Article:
Tahoe Wellness Cooperative denied business permit renewal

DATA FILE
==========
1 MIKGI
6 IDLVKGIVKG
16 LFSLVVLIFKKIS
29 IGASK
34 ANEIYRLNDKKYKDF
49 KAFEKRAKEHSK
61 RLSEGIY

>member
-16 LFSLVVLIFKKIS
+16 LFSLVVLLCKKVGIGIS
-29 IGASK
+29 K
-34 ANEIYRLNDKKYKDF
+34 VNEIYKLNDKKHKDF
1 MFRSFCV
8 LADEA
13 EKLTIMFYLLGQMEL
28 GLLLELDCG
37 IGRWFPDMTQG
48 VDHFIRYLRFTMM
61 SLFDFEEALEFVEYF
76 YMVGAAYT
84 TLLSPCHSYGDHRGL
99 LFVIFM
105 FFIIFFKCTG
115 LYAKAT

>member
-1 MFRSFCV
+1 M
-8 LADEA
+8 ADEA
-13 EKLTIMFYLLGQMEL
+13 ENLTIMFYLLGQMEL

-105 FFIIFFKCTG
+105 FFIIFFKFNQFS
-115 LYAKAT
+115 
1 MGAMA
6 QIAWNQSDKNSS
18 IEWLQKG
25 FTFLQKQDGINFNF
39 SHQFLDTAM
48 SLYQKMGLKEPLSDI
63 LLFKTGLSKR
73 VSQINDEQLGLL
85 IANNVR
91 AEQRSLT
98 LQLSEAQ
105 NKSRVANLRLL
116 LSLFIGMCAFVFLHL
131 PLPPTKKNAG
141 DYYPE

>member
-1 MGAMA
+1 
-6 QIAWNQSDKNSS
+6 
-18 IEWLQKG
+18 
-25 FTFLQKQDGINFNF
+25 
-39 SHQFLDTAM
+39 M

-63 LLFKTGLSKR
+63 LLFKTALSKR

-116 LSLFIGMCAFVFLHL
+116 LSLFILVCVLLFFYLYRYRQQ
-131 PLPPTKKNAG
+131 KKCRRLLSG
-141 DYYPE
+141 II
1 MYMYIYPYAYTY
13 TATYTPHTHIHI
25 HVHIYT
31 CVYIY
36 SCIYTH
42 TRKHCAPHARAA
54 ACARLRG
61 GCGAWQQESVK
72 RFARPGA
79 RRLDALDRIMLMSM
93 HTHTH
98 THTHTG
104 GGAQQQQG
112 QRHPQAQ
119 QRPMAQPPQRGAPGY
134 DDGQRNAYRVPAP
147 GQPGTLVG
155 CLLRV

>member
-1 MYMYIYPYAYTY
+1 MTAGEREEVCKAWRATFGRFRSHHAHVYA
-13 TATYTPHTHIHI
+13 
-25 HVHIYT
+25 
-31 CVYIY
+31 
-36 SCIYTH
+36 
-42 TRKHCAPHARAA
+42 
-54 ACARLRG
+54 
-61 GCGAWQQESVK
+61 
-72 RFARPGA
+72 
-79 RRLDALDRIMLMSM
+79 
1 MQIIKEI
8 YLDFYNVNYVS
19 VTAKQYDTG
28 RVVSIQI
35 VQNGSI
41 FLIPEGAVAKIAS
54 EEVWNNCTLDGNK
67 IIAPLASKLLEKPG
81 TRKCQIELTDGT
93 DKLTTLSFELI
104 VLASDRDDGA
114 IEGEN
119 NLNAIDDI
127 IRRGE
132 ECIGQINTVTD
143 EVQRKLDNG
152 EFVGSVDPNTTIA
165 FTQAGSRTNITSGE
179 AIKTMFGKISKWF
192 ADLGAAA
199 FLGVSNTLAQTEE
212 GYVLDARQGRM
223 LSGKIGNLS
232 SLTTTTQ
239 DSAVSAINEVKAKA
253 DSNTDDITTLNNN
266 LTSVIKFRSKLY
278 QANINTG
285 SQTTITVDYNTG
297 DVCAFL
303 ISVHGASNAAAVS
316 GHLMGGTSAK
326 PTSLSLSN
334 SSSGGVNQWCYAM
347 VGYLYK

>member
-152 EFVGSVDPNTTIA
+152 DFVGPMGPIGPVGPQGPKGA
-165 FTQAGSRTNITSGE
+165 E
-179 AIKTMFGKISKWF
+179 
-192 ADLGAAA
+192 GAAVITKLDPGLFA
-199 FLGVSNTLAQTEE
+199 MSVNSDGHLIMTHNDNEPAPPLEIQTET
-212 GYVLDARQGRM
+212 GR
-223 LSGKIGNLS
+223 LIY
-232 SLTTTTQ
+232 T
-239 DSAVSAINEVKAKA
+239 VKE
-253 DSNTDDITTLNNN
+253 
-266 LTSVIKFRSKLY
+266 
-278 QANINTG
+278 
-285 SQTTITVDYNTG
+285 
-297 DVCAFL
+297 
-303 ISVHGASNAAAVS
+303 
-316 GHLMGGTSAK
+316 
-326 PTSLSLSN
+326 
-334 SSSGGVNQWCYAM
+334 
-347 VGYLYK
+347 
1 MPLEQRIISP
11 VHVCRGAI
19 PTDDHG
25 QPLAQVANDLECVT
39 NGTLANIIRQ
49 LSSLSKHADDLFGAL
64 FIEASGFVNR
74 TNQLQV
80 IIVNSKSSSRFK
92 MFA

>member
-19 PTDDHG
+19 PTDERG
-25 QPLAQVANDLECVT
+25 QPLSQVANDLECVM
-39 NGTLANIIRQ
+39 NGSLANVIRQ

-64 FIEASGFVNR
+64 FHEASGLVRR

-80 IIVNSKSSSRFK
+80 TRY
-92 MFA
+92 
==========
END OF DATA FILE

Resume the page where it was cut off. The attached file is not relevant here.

The future of a South Shore medical marijuana dispensary and wellness center is uncertain due to an expired business permit and a landlord's decision to not give consent. Tahoe Wellness Cooperative, founded in 2009 by owner Cody Bass, was issued a letter Monday, Nov. 14, by the City of South Lake Tahoe, which said it has 30 days to close up shop at its location in Bijou Center. The major issue appears to be that the owner of the strip of storefronts, Patricia Olson, refused to give consent for the continued operation of the cooperative — a requirement for renewal of the dispensary's business permit. "Every two years a medical [marijuana] dispensary is required to obtain a renewal of their existing permit. As part of that process they are to submit a letter from the landlord and a non-refundable fee," explained city attorney Tom Watson. "The Tahoe Wellness Cooperative's permit expired Nov. 9 and we didn't receive an application for renewal until Nov. 11." The application did not include the $7,000 fee or the consent form from the landlord, according to Watson. Olson's attorney Bruce Grego, however, made it clear to Watson that his client would not be giving consent. "He told me, in no uncertain terms, would the landlord consent to allowing the dispensary to continue. The city is not in a position to tell a property owner that they have to have any sort of business in their building," Watson said. Olson could not be reached for comment, and Grego said he is not at liberty to speak about the case. With an expired permit, Watson said Tahoe Wellness Cooperative would have to start from square one with the business application process. Tahoe Wellness Center's lawyer Henry Wykowski said he believes that the letter issued by the city was done so "in error." "Cody submitted a completed application to the city," said Wykowski, including a copy of the lease agreement at Bijou Center. "I don't deny that there is a dispute with the landlord, and we are in the process of resolving that. The matter is in court right now." According to Wykowski, there are two matters in dispute. The first is over Bass's attempt to buy the property currently housing Tahoe Wellness Cooperative and the neighboring storefronts in Bijou Center. Bass and a group of investors were set to purchase the parcel and Olson's house as of March 2016. Wykowski could not provide details on this transaction or why the sale has still not gone through. He did mention that by withholding consent for the business permit renewal, the landlord was putting pressure on Bass to stop pursuing the purchase of the properties. "The other dispute is with the landlord, who claims that we are behind on some of the rent. We did get that matter cleared up to the court's satisfaction. The court stopped any eviction based on the showing that we made. The trial is set for some time in February." Ultimately, Wykowski said the issue of the business permit and consent from Olson comes down to "whether or not a landlord can withhold consent over someone who they are in dispute with." "We are confident that we will prevail. It is unfair for the city to not wait until we have the trial," noted Wykowski. "We have a valid lease and there is no determination that we have violated any terms." Wykowski said he will be in touch with the city soon to get the 30-day notice to shut down the business "cleared up."